Liquor Stores Lobby to Sell Legal Marijuana In Canada

By Bryan Le 08/21/17

While liquor stores have regulations and security, the idea of booze and pot being sold in the same place doesn't sit well with some.

A joint of marijuana and a grinder alongside a wine glass.
To be sold together on the high shelf?

As the marijuana legalization movement pushes forward in Canada, liquor stores in British Columbia are asking governments to consider allowing marijuana to be sold alongside spirits and booze.

The idea is a departure from the way marijuana is sold in legal marijuana states in the U.S., where dedicated shops do all the vending. However, it's not a novel concept—the mayor of Philadelphia and liquor store owners have pitched the same idea in the past. The benefits would include sharing the same regulatory agencies that govern the booze market.

“On the 'for' side, it’s a good money saver, and we have similar structures in place—things like Serving it Right, a responsible service program that workers have to go through to be a server or someone who sells liquor,” marijuana executive Clayton Chessa told High Times. “They also have the distribution networks and channels as well as safeguards and security in place to make sure controlled substances aren’t sold to minors.”

But Canada’s cannabis task force doesn’t think it’s such a bright idea. “The potential for increasing rates of use and co-use run counter to the public health objectives of harm reduction and prevention,” reads a Canadian government report.

Some researchers have also pointed out that using cannabis alongside alcohol can increase overall intoxication.

Another voice speaking out against the idea of selling pot alongside booze is the cannabis industry itself, feeling that the proposal is a cynical money grab from the liquor people. “I think it’s a ludicrous attempt by the powers that be to grab a hold of a market that they’ve actively lobbied against for years,” said Ashley Abraham, proprietor of the pot-friendly lounge The Green Ceiling.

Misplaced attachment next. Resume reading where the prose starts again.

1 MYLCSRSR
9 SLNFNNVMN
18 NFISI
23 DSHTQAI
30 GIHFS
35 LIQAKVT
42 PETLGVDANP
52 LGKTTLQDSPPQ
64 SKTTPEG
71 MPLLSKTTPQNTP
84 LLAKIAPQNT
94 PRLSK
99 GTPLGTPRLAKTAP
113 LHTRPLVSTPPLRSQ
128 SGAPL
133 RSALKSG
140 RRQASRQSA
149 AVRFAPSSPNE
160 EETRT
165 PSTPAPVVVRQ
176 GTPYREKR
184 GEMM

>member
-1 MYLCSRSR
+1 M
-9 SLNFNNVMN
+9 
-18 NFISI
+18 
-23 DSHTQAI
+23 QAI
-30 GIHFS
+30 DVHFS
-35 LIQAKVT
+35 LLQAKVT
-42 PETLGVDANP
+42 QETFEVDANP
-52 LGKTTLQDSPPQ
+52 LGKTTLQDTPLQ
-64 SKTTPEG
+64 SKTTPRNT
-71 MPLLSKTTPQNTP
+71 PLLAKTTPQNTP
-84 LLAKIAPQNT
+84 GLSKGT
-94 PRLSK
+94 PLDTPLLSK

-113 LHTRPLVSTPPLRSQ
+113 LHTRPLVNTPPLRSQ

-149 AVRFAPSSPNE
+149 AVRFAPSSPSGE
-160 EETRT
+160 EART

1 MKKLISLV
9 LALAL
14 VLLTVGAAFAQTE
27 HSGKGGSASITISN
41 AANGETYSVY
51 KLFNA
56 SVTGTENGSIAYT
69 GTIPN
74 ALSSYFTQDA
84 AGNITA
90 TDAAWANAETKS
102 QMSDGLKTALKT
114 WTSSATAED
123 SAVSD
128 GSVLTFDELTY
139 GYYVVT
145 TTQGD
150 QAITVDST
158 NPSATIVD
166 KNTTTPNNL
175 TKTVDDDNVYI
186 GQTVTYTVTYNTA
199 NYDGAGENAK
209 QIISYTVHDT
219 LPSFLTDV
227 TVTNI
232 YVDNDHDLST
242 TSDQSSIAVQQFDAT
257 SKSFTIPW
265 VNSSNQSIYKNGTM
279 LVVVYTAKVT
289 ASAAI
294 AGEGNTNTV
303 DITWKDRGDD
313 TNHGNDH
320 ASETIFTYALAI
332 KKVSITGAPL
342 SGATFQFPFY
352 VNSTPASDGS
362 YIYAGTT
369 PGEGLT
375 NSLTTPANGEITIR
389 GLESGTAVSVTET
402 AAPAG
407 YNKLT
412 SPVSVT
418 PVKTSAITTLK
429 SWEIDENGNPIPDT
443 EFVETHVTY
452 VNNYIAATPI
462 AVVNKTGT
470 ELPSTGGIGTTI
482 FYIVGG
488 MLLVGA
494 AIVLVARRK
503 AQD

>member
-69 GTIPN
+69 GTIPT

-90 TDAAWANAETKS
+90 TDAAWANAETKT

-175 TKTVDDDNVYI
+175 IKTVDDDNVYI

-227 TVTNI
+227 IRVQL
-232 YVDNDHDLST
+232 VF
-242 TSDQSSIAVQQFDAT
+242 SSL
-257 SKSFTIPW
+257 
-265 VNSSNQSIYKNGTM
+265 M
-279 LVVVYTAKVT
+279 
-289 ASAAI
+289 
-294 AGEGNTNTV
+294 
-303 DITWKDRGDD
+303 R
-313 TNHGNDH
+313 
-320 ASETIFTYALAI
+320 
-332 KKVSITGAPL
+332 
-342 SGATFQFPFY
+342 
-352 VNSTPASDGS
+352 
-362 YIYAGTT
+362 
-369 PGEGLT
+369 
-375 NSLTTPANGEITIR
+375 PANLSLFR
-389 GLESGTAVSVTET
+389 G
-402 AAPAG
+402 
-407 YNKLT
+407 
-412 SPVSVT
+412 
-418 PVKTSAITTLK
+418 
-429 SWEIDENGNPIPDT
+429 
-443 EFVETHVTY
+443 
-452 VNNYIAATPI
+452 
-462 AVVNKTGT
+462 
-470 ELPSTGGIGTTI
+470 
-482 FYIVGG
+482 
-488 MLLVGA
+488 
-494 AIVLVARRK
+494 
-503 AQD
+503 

“Why are these liquor store employees more capable of checking IDs than we are? I don’t see how sending cannabis users into a liquor store is considered compassionate access,” added Nicole Little, manager of Skunk & Panda Shatter Shack.

Of course, the liquor store owners of British Columbia stick to the argument that it is simply easier to allow them to get the job done. “You already have a distribution chain in place and a set of stores that have been background checked and authorized to sell a controlled substance,” said Jay Ryan, owner of Buffy’s Pub and Liquor Store.

“Having to reinvent the wheel just seems to be a waste of time and money. Of course, I’m a little biased on the subject.”

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Bryan Le grew up in the 90's, so the Internet is practically his third parent. This combined with a love for journalism led him to The Fix. When he isn't fulfilling his duties as Editorial Coordinator, he's obsessing over fancy keyboards he can't justify buying. Find Bryan on LinkedIn or Twitter